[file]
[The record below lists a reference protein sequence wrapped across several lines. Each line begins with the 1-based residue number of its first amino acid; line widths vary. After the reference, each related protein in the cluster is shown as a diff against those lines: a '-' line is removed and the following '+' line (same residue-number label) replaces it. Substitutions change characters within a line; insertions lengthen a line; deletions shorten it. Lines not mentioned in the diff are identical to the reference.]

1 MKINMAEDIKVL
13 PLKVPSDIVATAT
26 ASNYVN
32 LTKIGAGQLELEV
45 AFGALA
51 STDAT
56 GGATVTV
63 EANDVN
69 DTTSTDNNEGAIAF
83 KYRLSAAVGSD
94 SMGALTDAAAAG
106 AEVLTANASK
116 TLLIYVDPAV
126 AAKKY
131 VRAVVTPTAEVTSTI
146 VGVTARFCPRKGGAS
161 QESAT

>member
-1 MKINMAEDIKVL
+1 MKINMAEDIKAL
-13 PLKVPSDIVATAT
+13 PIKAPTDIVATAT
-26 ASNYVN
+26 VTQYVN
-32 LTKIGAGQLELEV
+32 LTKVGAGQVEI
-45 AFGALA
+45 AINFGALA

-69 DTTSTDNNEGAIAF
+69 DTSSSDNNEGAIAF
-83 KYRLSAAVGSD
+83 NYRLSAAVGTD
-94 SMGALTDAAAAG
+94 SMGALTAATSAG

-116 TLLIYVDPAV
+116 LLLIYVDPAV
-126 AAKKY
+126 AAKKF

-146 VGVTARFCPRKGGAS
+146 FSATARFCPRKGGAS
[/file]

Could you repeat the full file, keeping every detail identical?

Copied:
[The record below lists a reference protein sequence wrapped across several lines. Each line begins with the 1-based residue number of its first amino acid; line widths vary. After the reference, each related protein in the cluster is shown as a diff against those lines: a '-' line is removed and the following '+' line (same residue-number label) replaces it. Substitutions change characters within a line; insertions lengthen a line; deletions shorten it. Lines not mentioned in the diff are identical to the reference.]

1 MKINMAEDIKVL
13 PLKVPSDIVATAT
26 ASNYVN
32 LTKIGAGQLELEV
45 AFGALA
51 STDAT
56 GGATVTV
63 EANDVN
69 DTTSTDNNEGAIAF
83 KYRLSAAVGSD
94 SMGALTDAAAAG
106 AEVLTANASK
116 TLLIYVDPAV
126 AAKKY
131 VRAVVTPTAEVTSTI
146 VGVTARFCPRKGGAS
161 QESAT

>member
-1 MKINMAEDIKVL
+1 MKINMAEDIKAL
-13 PLKVPSDIVATAT
+13 PIKAPTDIVATAT
-26 ASNYVN
+26 VTQYVN
-32 LTKIGAGQLELEV
+32 LTKVGAGQVEI
-45 AFGALA
+45 AINFGALA

-69 DTTSTDNNEGAIAF
+69 DTSSSDNNEGAIAF
-83 KYRLSAAVGSD
+83 NYRLSAAVGTD
-94 SMGALTDAAAAG
+94 SMGALTAATSAG

-116 TLLIYVDPAV
+116 LLLIYVDPAV
-126 AAKKY
+126 AAKKF

-146 VGVTARFCPRKGGAS
+146 FSATARFCPRKGGAS